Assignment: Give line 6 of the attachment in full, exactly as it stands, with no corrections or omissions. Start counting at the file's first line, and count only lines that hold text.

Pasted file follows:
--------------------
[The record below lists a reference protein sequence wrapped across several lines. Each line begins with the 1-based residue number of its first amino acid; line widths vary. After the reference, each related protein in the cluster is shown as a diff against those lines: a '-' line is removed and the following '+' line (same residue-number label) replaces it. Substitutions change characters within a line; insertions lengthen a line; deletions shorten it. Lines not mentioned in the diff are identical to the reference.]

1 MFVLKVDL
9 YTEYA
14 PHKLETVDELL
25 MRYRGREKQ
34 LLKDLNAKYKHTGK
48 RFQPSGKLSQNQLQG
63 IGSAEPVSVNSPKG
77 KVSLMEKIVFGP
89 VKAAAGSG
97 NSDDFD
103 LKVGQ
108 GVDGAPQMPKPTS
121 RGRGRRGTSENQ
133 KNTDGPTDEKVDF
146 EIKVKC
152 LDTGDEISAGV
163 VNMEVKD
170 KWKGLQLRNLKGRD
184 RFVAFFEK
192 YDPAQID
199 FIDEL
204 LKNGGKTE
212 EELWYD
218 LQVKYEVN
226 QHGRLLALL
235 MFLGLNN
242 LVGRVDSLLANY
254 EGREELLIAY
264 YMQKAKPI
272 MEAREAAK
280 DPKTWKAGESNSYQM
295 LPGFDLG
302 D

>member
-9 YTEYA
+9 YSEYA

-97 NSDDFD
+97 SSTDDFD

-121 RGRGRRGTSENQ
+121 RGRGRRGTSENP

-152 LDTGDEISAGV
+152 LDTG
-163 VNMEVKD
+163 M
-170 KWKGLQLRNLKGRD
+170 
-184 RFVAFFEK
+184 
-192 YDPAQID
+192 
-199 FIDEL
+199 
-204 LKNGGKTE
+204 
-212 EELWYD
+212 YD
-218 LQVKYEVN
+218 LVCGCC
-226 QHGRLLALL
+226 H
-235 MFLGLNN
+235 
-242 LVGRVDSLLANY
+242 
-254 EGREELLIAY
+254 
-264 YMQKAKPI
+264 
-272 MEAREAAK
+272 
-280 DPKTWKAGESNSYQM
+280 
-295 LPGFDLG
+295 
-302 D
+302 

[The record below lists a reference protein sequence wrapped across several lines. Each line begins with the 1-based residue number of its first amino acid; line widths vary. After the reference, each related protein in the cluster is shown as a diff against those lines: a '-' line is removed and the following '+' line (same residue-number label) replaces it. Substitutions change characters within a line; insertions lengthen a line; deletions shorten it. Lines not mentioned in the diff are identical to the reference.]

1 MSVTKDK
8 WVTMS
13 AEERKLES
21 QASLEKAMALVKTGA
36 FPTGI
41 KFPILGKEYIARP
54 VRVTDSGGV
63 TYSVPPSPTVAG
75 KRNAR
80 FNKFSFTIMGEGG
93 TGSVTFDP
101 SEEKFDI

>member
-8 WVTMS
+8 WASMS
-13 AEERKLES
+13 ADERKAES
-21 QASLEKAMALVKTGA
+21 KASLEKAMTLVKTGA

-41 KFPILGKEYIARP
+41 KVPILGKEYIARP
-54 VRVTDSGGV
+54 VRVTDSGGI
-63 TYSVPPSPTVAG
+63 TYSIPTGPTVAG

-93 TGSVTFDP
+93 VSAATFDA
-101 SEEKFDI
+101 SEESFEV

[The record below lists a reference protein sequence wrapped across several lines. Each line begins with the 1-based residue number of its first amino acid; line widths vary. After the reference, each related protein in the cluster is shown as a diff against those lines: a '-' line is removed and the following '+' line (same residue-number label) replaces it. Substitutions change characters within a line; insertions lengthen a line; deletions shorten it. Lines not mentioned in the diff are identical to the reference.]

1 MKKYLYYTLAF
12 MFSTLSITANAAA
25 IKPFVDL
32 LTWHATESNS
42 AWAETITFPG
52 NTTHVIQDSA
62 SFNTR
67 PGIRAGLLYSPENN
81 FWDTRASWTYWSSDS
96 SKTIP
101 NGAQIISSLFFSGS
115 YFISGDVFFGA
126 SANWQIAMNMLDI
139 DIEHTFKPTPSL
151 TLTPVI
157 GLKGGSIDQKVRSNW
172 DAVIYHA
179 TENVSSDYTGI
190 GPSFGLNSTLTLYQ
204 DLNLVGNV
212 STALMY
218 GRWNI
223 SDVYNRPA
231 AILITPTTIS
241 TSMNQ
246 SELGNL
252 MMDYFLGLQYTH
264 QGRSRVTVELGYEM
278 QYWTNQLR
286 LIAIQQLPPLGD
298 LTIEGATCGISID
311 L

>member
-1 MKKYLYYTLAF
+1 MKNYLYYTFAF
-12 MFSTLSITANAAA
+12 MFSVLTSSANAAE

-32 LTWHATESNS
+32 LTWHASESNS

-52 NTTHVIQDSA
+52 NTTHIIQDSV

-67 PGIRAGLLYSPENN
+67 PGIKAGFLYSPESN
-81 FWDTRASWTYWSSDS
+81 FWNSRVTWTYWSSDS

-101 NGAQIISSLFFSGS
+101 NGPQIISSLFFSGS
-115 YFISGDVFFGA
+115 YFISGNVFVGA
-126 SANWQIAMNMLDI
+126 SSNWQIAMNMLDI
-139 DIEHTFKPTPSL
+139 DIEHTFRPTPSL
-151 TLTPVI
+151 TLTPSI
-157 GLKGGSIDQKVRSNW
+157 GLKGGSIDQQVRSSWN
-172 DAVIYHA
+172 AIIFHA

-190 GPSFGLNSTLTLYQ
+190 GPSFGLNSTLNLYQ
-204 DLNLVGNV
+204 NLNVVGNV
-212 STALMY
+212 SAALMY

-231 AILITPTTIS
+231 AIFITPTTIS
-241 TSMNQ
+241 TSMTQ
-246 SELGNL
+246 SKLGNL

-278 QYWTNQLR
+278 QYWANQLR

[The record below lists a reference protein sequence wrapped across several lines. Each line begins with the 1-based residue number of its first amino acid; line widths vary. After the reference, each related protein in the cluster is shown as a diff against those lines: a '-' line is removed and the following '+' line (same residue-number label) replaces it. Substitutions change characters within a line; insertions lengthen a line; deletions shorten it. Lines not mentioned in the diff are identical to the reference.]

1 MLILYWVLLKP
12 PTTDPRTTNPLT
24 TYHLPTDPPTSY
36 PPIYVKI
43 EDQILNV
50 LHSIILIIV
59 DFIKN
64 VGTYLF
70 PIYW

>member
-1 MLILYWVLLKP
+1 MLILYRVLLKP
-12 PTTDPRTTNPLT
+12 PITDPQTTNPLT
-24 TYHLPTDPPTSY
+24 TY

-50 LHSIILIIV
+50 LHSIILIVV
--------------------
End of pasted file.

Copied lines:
34 LLKDLNAKYKHTGK